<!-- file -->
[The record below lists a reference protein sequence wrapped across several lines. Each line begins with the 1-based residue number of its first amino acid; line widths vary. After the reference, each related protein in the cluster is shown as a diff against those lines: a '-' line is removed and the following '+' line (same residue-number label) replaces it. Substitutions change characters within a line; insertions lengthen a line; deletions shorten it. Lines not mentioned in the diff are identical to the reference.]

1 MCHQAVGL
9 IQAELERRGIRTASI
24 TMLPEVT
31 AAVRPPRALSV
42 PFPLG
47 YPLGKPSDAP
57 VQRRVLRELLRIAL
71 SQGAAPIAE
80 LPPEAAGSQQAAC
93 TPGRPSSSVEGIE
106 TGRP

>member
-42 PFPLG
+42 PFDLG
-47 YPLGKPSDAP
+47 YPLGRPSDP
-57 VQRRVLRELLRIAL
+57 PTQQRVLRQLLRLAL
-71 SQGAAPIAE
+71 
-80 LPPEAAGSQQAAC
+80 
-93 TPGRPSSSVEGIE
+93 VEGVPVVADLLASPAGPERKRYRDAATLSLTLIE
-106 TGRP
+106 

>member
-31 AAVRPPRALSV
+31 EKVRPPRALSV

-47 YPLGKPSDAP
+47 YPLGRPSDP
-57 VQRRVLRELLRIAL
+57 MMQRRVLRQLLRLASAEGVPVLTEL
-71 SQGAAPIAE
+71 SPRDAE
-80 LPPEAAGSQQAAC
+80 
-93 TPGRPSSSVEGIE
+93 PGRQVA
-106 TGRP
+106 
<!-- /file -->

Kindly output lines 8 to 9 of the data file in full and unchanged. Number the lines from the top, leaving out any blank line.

57 VQRRVLRELLRIAL
71 SQGAAPIAE